The reviewers all pan the 13″ retina because it’s not a super game machine like the 15″ – not my thing.

    The apple store folks are pretty good generally, you tell them what you like/want and they won’t try to rip you off. Since a lot of IT//developers prefer the Air, they wanted to save me money – but I’m all about pixel density. It’s 2013, and 95% of the new PC laptops have worse resolution/keyboards than my 5 year old tpad.

  70. 70
    Robert Sneddon says:

    @Calouste: iOS started as a mobile phone OS running on hardware with limited graphics capabilities and not much CPU power so it was easier to design everything around fixed sizes, powers of 2 for preference, to fit on a single-resolution screen. Developers hardcoded stuff to fit that paradigm at the same time “real” OSes like OS/X and Windows had long since provided flexible scaling systems for text and icons on screen displays of assorted sizes.

    Fast forward a few years and tablets and phones have multi-core CPUs, gigs of RAM and graphics chips and iOS is lagging because it’s got the dead weight of its fixed-size screen size decisions dragging it down, hampering developers and making existing apps look funny on the newer devices.

  71. 71
    Arm The Homeless says:

    @West Oakland original:

    Skynet and the Cylons are going to take over eventually, why not enjoy Dolphin browser while we can?

    If you spend your life frightened that nefarious coders are going to infect your machine, perhaps you should stay in the garden, I take precautions, but I accept and mitigate the risks.

  72. 72
    schrodinger's cat says:

    @Raven: I can has the chicken recipe please? You know what else coconut oil is good for? As a conditioner for your hair. Massage on to the scalp about half an hour, before you wash your hair.

  73. 73
    dr. bloor says:

    @Forum Transmitted Disease: if you bought an Air to do video editing, you’re just a poorly informed consumer.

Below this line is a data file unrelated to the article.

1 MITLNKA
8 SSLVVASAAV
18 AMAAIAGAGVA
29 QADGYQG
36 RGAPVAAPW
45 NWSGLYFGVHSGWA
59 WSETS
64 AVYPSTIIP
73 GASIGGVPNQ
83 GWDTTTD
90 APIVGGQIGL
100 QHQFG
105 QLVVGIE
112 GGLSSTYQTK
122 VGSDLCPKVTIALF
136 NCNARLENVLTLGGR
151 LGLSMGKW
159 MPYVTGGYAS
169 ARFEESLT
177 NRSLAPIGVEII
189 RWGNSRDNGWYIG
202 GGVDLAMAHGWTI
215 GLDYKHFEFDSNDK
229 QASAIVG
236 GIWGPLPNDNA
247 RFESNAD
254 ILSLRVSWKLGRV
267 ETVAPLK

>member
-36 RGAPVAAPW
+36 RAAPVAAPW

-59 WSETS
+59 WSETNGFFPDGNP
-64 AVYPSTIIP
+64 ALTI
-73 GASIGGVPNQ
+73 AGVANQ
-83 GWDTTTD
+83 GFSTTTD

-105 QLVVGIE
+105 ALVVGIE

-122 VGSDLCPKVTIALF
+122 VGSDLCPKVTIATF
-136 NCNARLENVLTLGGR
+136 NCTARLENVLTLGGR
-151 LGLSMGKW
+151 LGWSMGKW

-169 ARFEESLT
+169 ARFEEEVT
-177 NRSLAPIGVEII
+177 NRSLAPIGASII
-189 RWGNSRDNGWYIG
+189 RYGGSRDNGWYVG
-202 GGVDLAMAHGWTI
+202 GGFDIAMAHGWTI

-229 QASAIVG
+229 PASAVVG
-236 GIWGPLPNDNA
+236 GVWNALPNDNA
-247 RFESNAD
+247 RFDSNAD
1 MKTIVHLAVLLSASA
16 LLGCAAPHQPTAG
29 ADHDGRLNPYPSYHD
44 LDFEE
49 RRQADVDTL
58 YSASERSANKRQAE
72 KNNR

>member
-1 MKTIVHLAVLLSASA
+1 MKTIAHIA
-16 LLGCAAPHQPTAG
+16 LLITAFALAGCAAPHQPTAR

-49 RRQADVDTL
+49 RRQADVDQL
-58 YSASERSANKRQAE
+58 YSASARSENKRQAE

74. 74
    Raven says:

    Sounds like the standoff in Alabama is over. Footage of the cops showed them high-fiving. Hope the kid is safe.

  75. 75
    Joel says:

    Apples problem is that their old products are too good. And with telecom sucking as bad as it does, not a whole lot of room for improvement.

  76. 76
    RareSanity says:

    but no LTE

    @👽 Martin:

    Incorrect. It has not been FCC type accepted for LTE. However, LTE in Band 4 can be enabled by typing a code in phone app.

    There are many Canadians happily using LTE on the Nexus 4, and there will be many happy Americans doing the same thing when T-Mobile rolls out LTE into their respective markets.

    Google has sold ~500,000 of them in 3 months. That’s not nothing,

    That number is only because of scarcity. Google failed to anticipate the high demand for the devices, and merely did not order enough initially to meet the demand. The stock they had, all sold out within 10 minutes, in every country they went on sale in.

    There are still more iPhones sold in the US than flagship Android phones, this is true. The problem is that the US market is not the one that is growing at an exponential pace, it is the emerging markets.

    The better planned development plans for Android will begin to pay dividends in the upcoming years. There is not the same grand scale difference between Android 3.0 (Honeycomb) and Android 4.2 (Jellybean), as there was from Android 1.6 (Cupcake) to Android 2.3 (Froyo).